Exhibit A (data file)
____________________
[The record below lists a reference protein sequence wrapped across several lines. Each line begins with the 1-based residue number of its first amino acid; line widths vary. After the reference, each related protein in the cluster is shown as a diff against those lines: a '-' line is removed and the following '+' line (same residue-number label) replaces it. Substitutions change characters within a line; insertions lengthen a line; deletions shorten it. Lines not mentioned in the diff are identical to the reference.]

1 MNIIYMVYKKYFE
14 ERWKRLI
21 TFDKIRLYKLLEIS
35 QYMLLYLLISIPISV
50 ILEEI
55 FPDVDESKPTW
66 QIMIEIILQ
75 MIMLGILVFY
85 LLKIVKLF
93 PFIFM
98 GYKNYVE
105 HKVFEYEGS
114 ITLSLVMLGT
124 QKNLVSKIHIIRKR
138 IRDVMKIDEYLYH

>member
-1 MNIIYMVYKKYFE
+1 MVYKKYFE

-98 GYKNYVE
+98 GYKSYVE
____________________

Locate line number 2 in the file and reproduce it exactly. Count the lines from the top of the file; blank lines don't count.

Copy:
1 MNIIYMVYKKYFE